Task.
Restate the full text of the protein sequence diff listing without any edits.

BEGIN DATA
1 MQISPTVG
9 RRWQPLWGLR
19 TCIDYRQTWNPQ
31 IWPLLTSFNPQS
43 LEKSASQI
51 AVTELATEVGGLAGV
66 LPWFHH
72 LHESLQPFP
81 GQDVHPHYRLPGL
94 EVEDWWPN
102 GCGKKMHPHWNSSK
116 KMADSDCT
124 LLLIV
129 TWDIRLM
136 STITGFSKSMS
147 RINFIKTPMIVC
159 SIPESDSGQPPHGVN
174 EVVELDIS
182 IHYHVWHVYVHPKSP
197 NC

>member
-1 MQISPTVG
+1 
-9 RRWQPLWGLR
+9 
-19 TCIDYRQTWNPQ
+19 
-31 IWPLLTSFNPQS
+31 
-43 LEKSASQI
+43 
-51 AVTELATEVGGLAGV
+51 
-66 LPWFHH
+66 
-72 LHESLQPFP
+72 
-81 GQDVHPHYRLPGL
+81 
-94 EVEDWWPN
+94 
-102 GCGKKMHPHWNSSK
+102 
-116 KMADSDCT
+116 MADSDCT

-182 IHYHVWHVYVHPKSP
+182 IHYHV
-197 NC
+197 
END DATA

1 MQISPTVG
9 RRWQPLWGLR
19 TCIDYRQTWNPQ
31 IWPLLTSFNPQS
43 LEKSASQI
51 AVTELATEVGGLAGV
66 LPWFHH
72 LHESLQPFP
81 GQDVHPHYRLPGL
94 EVEDWWPN
102 GCGKKMHPHWNSSK
116 KMADSDCT
124 LLLIV
129 TWDIRLM
136 STITGFSKSMS
147 RINFIKTPMIVC
159 SIPESDSGQPPHGVN
174 EVVELDIS
182 IHYHVWHVYVHPKSP
197 NC

>member
-1 MQISPTVG
+1 
-9 RRWQPLWGLR
+9 
-19 TCIDYRQTWNPQ
+19 
-31 IWPLLTSFNPQS
+31 
-43 LEKSASQI
+43 
-51 AVTELATEVGGLAGV
+51 
-66 LPWFHH
+66 
-72 LHESLQPFP
+72 
-81 GQDVHPHYRLPGL
+81 
-94 EVEDWWPN
+94 
-102 GCGKKMHPHWNSSK
+102 
-116 KMADSDCT
+116 MADSDCT

-182 IHYHVWHVYVHPKSP
+182 IHYHV
-197 NC
+197 